Client-Side Storage in Javascript

Thomas Frank published an awesome hack back in January. Somehow I missed it at the time, but the ever-vigilant Simon Willison picked it up yesterday.

The short version is that by serialising a data structure to the property in the browser DOM you can store up to 2MB (much more in some browsers, eg. IE:32MB, Safari:64MB) for the life of that window object, so a single-window session (multiple tabs or windows open on a page at the same time would not have access to the same data).

Besides from begging the question of what browser developers have been smoking, this isn’t a revolution… The HTML 5 working draft features structured client-side storage so this was already on its way via a more formal route. There are also other methods in place to accomplish similar things, for example Dojo uses the Flash plugin where available to achieve client-side storage.

That said, I’d be surprised if this method didn’t sneak its way into a few codebases here and there due to it’s simplicity, broad browser support, and immediacy… and once Javascript developers become more accustomed to the concept of client-side storage we may well see a flurry of new techniques built on client-side storage.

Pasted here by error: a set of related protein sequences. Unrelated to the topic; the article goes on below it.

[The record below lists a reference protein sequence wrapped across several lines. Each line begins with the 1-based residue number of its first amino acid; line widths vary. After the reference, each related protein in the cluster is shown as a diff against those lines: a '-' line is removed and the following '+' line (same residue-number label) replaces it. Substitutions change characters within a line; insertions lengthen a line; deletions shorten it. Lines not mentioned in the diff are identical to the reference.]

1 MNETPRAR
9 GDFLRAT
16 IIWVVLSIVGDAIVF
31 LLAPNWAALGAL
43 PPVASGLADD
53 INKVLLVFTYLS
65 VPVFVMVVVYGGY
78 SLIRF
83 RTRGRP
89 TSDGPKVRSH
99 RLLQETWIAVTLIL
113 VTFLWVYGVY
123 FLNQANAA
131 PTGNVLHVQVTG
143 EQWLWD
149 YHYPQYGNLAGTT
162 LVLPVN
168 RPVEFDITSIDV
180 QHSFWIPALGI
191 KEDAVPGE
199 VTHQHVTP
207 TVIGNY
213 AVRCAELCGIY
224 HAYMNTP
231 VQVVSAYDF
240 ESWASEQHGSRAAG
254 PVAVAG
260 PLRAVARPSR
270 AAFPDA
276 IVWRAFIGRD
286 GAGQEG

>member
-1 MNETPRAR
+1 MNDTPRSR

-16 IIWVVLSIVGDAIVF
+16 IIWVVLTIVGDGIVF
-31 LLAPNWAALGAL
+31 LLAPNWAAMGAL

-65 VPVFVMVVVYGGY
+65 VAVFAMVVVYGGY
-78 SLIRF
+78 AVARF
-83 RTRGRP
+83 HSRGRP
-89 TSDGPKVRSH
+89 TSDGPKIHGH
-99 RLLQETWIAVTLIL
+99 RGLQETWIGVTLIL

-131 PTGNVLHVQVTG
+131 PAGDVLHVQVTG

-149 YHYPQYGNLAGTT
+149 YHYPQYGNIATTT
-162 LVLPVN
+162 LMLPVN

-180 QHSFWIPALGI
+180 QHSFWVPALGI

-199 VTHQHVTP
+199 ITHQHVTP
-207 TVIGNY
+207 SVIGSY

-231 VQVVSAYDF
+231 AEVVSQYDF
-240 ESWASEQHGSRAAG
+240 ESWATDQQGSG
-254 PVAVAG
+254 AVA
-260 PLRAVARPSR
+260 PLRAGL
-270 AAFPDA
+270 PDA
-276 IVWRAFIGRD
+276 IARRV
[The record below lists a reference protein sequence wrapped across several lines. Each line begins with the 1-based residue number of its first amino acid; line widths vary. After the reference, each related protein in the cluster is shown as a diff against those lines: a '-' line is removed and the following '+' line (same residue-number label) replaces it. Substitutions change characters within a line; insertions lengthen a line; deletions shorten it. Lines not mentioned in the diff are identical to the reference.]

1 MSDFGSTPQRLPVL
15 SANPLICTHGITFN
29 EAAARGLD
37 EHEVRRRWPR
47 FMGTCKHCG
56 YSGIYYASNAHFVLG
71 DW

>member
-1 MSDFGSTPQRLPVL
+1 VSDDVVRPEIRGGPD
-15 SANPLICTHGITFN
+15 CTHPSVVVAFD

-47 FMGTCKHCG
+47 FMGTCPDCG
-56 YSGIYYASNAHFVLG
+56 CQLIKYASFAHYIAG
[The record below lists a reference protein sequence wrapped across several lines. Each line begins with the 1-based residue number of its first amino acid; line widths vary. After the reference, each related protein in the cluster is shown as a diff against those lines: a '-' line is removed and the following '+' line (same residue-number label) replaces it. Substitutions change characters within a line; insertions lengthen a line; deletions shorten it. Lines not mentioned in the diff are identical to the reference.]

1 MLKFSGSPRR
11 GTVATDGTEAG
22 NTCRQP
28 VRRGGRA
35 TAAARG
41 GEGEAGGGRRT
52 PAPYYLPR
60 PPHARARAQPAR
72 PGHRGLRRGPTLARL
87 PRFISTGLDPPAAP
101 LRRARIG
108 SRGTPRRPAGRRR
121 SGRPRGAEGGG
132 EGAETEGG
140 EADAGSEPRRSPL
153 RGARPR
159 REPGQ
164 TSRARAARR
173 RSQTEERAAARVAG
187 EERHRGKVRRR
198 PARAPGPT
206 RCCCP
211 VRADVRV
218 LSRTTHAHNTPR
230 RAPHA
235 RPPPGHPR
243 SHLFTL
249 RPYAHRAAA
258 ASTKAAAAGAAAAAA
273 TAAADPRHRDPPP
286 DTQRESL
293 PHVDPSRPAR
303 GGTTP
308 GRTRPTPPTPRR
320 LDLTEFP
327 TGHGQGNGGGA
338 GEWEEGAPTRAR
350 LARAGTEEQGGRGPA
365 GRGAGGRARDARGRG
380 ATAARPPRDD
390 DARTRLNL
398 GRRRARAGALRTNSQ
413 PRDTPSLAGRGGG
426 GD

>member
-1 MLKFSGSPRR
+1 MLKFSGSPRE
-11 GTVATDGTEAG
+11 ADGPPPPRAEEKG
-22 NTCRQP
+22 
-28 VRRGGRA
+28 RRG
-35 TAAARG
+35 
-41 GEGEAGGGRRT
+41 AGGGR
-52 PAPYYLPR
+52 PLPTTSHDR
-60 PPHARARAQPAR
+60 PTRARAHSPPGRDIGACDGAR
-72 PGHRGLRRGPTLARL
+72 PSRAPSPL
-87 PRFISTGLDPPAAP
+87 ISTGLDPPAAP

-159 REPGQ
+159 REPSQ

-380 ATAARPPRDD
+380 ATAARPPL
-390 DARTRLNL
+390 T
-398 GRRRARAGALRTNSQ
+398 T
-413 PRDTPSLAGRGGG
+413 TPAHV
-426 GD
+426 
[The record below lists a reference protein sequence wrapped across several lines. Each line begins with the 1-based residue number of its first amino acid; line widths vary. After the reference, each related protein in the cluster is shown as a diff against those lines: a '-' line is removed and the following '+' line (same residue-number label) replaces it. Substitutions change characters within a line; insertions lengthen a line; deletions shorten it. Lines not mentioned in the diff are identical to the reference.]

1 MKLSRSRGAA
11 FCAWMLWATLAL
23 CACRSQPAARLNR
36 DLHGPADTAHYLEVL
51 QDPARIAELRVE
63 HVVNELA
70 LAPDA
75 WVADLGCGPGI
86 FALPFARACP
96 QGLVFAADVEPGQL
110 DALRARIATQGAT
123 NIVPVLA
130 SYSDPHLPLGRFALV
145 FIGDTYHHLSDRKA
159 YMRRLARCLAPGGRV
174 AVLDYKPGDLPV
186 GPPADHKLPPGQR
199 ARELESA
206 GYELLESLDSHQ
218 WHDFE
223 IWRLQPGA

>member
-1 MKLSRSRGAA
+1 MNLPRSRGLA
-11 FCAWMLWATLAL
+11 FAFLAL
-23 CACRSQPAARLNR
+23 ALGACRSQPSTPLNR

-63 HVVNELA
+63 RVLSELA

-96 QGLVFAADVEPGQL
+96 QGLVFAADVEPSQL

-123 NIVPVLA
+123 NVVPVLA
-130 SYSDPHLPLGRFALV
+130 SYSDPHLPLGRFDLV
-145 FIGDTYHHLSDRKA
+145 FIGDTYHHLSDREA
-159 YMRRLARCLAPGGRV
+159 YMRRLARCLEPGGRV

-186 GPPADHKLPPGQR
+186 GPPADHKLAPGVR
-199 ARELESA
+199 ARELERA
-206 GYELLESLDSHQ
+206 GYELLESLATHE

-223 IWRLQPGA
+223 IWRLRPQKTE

One Response to Client-Side Storage in Javascript

  1. The advantage of using flash & javascript is that you can share the cookie with all the browsers and even if the user clean the cache and cookies, the values will persit (per domain) because it uses the SharedObject.getLocal of flash (AS), flash has an east way to communicate javascript with flash using ExternalInterface.

    example (Movie.fla)

    //Will execute a js function name flash_ready passing
    // the string ‘ok’ as an argument‘flash_ready’,”ok”);

    //Let the com. open to javascript to call a flash function
    ExternalInterface.addCallback(getFunction, null, getRealFunction)

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